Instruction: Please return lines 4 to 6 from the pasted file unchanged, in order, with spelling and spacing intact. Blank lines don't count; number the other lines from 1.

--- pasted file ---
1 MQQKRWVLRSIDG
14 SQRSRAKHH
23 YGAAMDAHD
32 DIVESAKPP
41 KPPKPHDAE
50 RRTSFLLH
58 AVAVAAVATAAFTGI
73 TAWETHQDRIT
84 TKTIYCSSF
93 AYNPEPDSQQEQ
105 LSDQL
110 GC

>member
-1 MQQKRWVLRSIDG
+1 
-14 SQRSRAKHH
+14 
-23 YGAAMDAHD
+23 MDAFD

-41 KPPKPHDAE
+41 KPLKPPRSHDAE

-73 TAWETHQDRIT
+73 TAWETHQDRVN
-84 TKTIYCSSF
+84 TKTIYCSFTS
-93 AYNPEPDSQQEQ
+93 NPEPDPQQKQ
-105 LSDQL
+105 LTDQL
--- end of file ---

32 DIVESAKPP
41 KPPKPHDAE
50 RRTSFLLH